This post is also a follow up from many emails asking me to explain the diagonal line hatching used the site analysis diagrams. There are two methods in Photoshop that I know of that can create the diagonal line hatch seen in the image above. Both options use a relatively fast workflow and are easy to execute.
OPTION A: Google Image Overlay
A1. This option involves simply going online and finding a hatch pattern. In this case, I Google searched "diagonal lines" and found several images that would work. The images do not need to be large because I can copy the texture many times to create a much larger texture for what I need.
If you do need to copy a small image many times, hold down the "Alt" key ("Option" on Mac) and drag the image using the "Move" tool. This quickly duplicates the layer. Once you have all of the layers aligned forming a larger image, they can be merged into one layer by selecting all of the individual layers in the layers palette, right click on one of the layers, and choose "Merge Layers".
A2. Next, the white background needs to be removed. This is easily done by selecting the new hatch layer, then choosing "Multiply" in the layer blend mode drop down in the layers palette.
OPTION B: Create a Custom Pattern
A second option to create a hatch is to define a custom pattern which can offer much more flexibility. This method will often generate cleaner line work than what can be found on the web. One other thing to note is that many PS patterns can be found online through websites like Brusheezy which can be imported into Photoshop.
B1. I want to create my own custom pattern. To do this, I first need to create a new document in Photoshop by going to "File>New". I set up the new document to be 12x12 pixels, however this size can change depending on your needs. Also, double check to make sure the background contents is set to "Transparent".
B2. Next, select the "Rectangular Marquee Tool" and make a selection crossing the entire document. I made my selection 2 pixels high. The Rectangular Marquee Tool should snap to each pixel making it easy to determine how many pixels are being selected.
Choose the "Paint Bucket Tool" on the left and also select a black paint color. Then, fill the selection.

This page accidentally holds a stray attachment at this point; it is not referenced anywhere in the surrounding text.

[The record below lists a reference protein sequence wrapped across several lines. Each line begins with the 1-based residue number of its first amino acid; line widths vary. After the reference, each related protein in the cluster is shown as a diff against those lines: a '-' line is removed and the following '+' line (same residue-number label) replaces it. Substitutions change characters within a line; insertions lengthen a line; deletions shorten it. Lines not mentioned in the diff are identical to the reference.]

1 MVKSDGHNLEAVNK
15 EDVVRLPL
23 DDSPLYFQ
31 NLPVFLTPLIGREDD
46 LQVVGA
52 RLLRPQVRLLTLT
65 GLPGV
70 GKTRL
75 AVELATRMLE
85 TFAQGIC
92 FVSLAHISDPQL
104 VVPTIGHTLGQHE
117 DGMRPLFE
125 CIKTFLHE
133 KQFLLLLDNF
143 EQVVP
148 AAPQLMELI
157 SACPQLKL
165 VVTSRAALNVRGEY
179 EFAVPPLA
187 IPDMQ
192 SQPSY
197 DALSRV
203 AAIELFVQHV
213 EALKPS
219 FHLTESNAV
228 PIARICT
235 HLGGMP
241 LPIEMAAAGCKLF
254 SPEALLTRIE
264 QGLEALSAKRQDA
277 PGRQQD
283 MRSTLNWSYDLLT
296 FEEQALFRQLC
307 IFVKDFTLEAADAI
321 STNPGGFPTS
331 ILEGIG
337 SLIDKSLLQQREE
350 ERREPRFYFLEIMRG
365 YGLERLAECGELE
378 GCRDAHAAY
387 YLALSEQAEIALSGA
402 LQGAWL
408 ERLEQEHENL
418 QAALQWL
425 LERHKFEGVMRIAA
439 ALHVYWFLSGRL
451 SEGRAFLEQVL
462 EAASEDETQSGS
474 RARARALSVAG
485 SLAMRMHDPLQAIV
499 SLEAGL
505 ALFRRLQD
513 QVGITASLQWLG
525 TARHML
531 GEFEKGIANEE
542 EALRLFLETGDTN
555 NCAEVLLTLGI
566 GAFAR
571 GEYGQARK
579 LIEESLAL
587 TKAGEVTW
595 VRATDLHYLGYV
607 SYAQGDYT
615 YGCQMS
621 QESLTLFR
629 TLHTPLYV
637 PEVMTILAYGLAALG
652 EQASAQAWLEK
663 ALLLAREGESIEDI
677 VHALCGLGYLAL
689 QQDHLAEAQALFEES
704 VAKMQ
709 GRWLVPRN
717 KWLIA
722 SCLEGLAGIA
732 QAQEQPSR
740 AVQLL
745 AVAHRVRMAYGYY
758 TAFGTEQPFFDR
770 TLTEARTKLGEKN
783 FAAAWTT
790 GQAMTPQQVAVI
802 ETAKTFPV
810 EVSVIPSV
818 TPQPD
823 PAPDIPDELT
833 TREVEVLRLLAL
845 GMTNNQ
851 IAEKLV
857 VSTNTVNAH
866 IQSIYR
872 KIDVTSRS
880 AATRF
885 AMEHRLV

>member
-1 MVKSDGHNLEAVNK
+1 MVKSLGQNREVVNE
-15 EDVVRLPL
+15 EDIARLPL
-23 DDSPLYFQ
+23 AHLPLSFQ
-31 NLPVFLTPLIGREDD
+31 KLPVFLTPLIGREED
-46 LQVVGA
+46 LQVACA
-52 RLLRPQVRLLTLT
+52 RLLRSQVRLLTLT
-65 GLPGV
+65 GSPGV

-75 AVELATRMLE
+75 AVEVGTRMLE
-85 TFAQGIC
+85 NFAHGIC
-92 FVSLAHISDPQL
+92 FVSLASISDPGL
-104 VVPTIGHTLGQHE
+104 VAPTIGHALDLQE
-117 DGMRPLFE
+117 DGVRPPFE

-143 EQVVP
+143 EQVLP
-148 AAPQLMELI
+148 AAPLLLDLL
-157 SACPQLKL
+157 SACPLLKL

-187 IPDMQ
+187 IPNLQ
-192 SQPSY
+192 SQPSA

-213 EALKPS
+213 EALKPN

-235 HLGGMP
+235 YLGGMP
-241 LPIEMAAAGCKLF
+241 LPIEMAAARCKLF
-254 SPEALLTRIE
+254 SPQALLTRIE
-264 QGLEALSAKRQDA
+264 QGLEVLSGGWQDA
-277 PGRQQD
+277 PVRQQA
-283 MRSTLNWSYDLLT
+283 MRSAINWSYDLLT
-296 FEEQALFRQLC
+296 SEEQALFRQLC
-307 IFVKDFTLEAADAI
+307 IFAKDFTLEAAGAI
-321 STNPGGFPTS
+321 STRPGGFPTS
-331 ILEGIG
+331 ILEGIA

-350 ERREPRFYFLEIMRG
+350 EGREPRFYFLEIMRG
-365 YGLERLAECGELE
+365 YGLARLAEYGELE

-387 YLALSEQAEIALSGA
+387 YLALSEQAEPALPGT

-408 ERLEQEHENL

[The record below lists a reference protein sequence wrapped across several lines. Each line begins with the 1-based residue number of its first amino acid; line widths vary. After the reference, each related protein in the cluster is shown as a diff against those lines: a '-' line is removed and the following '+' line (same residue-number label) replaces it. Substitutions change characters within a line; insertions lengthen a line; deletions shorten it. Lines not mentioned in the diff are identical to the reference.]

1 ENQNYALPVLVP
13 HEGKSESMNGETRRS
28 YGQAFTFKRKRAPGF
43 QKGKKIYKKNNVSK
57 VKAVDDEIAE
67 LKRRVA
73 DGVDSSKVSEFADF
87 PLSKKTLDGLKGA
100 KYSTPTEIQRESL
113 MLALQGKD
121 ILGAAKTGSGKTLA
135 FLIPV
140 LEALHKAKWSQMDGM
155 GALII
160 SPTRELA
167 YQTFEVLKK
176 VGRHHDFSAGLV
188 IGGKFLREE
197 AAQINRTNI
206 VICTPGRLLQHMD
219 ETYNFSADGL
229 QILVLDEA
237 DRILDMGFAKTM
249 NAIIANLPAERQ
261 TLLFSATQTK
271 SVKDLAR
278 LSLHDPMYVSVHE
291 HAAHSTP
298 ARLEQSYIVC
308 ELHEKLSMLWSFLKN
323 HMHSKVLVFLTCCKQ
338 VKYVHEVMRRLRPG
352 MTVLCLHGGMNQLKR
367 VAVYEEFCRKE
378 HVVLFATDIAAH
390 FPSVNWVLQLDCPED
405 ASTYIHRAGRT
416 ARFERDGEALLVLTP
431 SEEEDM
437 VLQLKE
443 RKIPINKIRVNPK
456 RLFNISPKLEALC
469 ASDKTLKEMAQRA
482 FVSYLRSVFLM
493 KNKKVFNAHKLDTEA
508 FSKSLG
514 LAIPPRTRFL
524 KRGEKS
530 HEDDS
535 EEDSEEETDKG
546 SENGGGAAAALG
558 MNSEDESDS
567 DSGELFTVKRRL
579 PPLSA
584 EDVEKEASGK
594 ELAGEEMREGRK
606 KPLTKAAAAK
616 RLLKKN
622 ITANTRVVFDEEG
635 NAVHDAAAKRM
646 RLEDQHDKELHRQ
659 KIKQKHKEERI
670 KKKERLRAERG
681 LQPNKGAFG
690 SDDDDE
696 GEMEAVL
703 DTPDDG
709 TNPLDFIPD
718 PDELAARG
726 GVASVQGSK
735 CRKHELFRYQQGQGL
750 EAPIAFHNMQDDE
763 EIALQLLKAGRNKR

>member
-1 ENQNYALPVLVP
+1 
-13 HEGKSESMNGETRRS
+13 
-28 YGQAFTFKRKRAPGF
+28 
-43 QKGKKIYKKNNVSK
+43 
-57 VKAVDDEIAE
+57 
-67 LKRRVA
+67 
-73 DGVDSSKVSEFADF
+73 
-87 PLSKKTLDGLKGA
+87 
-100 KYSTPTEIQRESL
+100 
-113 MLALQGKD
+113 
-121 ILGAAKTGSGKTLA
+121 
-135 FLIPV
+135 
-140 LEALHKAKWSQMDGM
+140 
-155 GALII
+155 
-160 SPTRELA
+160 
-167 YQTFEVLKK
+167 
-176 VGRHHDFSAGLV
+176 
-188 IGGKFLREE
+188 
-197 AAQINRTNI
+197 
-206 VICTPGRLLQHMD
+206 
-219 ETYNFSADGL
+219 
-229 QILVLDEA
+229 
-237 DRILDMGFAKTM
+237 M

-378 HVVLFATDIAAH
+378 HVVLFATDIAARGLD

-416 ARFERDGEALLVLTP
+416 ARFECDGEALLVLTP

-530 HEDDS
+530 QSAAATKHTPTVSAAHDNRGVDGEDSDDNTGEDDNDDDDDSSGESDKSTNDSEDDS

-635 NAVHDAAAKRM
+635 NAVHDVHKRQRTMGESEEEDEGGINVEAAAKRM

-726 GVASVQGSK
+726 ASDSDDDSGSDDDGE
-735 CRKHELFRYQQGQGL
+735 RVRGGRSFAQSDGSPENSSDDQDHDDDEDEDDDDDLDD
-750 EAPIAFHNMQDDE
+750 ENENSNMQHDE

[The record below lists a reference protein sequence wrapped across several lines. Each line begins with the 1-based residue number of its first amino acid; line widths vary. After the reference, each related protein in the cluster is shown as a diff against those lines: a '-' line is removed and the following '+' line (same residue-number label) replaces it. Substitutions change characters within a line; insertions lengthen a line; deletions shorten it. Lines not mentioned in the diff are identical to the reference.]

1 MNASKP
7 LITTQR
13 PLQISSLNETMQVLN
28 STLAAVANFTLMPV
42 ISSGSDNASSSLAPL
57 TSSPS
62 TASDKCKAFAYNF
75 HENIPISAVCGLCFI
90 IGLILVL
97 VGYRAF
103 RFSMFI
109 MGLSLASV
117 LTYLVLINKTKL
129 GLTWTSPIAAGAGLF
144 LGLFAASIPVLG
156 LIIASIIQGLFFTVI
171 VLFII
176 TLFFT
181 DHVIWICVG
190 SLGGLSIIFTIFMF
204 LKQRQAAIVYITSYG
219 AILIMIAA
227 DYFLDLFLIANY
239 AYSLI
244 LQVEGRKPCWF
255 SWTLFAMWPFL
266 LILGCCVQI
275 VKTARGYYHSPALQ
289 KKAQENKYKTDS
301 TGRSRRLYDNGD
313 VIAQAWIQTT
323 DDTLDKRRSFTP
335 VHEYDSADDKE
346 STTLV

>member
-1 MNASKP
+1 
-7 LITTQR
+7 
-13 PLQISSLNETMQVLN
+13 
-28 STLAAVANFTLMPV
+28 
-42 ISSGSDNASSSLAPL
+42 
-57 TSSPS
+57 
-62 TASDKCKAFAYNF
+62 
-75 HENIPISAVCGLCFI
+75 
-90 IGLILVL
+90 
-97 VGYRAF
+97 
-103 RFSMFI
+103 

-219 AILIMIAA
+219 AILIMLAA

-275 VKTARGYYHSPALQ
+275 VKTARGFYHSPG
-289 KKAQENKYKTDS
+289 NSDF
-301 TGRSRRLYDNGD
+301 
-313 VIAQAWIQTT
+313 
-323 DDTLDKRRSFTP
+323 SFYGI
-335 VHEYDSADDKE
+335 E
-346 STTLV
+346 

B3. The pattern is ready, so now it needs to be saved into Photoshop as a pattern. Choose "Edit>Define Pattern". In the dialogue box, give the pattern a descriptive name and choose "OK".
B4. To apply the pattern to the illustration, first create a new layer and move it to the top of the layers palette. Then, select the "Paint Bucket Tool". In the paint bucket options at the top, be sure to select "Pattern" in the drop down and set the Opacity to 100%.
To the right of the pattern drop down, there is another drop down which will show a thumbnail of all of the saved patterns. Choose the pattern created in the steps above.
With these options set, use the paint bucket to fill the page making sure it is on the new layer.
B5. Since this pattern was applied on its own layer, it can be rotated 45 degrees to create diagonal lines. Choose "Edit>Transform>Rotate" and hold down "Shift" when rotating to snap to 45 degrees.
Use Masks to Hatch Specific Elements
The hatch patterns are rasterized on their own layer meaning the hatch can simply be erased using the eraser tool. However, applying a mask will allow for editing later on down the road if changes need to be made.
1. Apply Mask
To apply a mask, select the hatch layer and choose the "Add a Mask" icon at the bottom of the layers palette.
2. Make Selections
Next, use the "Polygonal Lasso Tool" to select the areas of the illustration that will be filled with the hatch pattern.
3. Inverse the Selection
I want the selection to be what I want erased, therefore I am going to inverse the selection. Choose "Select>Inverse" at the top.
4. Fill the Mask
Finally, choose the "Paint Bucket Tool", check that the opacity is set to 100%, and also that the drop down is set to "Foreground".
The mask works by using gray tones to determine what parts of the image will appear or not appear. Black paint erases the image. White paint will reveal the image. I don't want the hatch to appear in the part of the image that is selected, therefore I want to choose black paint.
Double check that the layer mask is selected which is the white box next to the layer image in the layers palette. Using the paint bucket tool, fill the selection with black paint. This will "erase" away the hatch pattern where the selection was made. White paint can be used to bring back the hatch pattern later if changes are needed.
Below, the final result using patterns and masks to give a little more texture to the image and help define important areas of the diagram.